Casey Janssen is a fidgety ball of nervous energy on the mound.
And as recently as seven weeks ago, many Toronto Blue Jays fans were equally edgy when he pitched.
But in a season where so much has gone wrong with the Blue Jays' pitching staff, Janssen has been the club's most pleasant surprise. Since being named interim closer on May 9, the six-foot-three, 225-pound right-hander has converted all eight of his save opportunities through June 26.
And with no timetable for closer Sergio Santos's return from the shoulder issues that have sidelined him since April 21, the "interim" tag can probably be removed. Even if Santos does come back, Janssen has been so effective that it will be difficult to oust him from the ninth-inning role.
I was one of many to question the Jays' decision to hand the closer's job to Janssen. This is the California native's sixth big-league season and he's not your prototypical, flame-throwing closer who strikes out batters at will. And as good as Janssen's statistics looked last season (6-0, 2.26 earned-run average in 55 games), he allowed a whopping 48 per cent of inherited runners to score. The league average is around 29 per cent.
In 2011, batters also hit .346 against him with two outs and runners in scoring position and were 5-for-9 off him with runners on second and third or the bases loaded. In other words, he didn't pitch well in clutch situations.
These daunting statistics, coupled with the fact that coming out of spring training he appeared to be the Jays' fifth bullpen option behind Santos, Francisco Cordero, Darren Oliver and Jason Frasor, made the decision to anoint him the closer puzzling.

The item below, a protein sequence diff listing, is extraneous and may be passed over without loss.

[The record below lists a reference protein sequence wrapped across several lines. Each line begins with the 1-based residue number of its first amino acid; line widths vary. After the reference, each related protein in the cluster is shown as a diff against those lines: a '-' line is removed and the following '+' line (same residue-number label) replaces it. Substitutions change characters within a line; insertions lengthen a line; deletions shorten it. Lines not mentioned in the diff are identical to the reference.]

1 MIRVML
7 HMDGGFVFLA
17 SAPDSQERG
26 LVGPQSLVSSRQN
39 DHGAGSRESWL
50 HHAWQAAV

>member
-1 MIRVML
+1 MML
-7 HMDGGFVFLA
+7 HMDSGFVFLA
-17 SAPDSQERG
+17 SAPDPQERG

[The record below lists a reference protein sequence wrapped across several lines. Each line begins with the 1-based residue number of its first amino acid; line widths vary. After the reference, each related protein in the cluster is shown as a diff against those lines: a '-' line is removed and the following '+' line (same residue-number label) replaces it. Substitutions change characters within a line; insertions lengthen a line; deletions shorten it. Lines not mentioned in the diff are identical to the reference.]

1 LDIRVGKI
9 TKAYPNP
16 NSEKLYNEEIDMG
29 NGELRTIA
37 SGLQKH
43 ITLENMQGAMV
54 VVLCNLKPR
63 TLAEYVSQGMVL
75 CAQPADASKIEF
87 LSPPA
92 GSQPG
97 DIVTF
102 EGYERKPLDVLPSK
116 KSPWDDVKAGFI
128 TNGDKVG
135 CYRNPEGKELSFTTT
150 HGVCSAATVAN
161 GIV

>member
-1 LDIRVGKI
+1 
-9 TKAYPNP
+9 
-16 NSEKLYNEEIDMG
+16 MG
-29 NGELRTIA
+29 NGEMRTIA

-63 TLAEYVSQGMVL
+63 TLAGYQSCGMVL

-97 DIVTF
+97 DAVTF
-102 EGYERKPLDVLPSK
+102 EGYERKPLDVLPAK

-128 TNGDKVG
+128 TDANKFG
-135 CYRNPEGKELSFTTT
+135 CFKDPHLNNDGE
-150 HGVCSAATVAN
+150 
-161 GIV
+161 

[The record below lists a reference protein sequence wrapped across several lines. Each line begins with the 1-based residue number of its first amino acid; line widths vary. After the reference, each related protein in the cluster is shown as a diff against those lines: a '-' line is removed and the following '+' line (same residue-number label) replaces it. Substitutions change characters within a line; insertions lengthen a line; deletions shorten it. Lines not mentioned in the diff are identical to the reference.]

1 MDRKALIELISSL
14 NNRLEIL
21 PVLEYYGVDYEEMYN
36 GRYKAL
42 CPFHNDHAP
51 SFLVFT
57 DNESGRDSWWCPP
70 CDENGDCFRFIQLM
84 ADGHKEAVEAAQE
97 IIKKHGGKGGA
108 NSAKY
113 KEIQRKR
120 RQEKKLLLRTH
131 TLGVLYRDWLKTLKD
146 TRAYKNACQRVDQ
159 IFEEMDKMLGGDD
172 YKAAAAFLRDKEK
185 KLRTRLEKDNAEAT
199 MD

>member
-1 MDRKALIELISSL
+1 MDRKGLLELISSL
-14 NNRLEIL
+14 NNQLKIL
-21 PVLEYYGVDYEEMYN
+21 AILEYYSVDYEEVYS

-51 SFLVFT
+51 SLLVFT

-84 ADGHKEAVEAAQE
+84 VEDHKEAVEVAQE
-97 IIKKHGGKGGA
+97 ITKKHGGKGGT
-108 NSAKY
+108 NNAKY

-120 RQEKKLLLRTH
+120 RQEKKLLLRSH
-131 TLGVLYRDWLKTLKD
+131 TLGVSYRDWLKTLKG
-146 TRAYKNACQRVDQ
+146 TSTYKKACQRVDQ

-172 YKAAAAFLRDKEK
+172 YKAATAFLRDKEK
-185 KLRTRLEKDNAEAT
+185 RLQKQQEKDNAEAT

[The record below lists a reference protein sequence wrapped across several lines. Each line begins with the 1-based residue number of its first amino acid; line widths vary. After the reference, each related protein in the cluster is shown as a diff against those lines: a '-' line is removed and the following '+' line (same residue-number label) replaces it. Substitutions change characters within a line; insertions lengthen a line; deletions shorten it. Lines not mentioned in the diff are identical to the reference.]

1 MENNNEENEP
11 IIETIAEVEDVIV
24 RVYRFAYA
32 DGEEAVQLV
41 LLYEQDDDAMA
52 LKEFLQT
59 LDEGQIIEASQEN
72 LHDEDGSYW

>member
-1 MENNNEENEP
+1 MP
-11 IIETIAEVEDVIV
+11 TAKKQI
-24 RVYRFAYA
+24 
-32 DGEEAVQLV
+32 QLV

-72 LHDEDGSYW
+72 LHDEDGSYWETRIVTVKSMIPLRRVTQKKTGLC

But I underestimated Janssen. The 30-year-old reliever has been outstanding since assuming the ninth-inning duties. In his eight saves, he has allowed just two hits, struck out eight and walked just one in 7 2/3 innings.
The new Tom Henke?
So the question is, how has Janssen, who previously added drama to the club's seventh and eighth innings, suddenly evolved into Tom Henke?
One of the keys to his success is that his velocity has been strong. His fastball has averaged 91.5 miles per hour this season vs. 90.8 mph over the course of his career. And at 90.1 mph, his cutter, which he has thrown far more frequently in recent years, is clocking at nearly one full mph over his career average. His arsenal also includes a curveball, which he uses sparingly but effectively, and a changeup.
But more important than his velocity is he's throwing strikes and isn't allowing many baserunners. Heading into a June 27 game against the Boston Red Sox, Janssen had yet to walk a batter in June, and is striking out an impressive 5.6 batters for every walk he issues. This has helped him register a career-best .910 WHIP (Walks and Hits Per Innings Pitched), which ranks him fourth amongst American League closers.
That manager John Farrell has almost exclusively used him at the beginning of an inning has also helped him thrive. Since being named closer, Janssen has been brought in at the start of the inning in seven of his eight save opportunities, eliminating any chance of a recurrence of his problems with inherited runners scoring.
So can Janssen keep this up? Well, based on his track record, it's unlikely he'll continue to be this good. Opponents are hitting a meagre .236 against him on balls in play (BABIP). His career BABIP is .298, which is around the league average. His low BABIP this season would seem to indicate that there has been some luck involved and that some of the balls hit off of him have been hit right at infielders.
As a general rule, a pitcher's BABIP tends to trend towards the league average, meaning that some of those balls hit to infielders are bound to find holes in the future.
That said, Janssen's performance since assuming the closer's role has been excellent. In February, Janssen signed a two-year, $5.9-million US contract that includes a $4-million option for 2014. At the time, the contract seemed exorbitant for a replaceable fifth bullpen option, but with Janssen thriving as a closer, it now seems like another prescient move by Jays general manager Alex Anthopoulos.
It wouldn't be fair to expect Janssen to continue to pitch at this level, but his performance over the past seven weeks has proven his naysayers - including myself - wrong. And thanks to his success, nervous Blue Jays fans have become less fidgety when the strike-throwing right-hander is on the mound.
Do you have improvements to suggest for this page?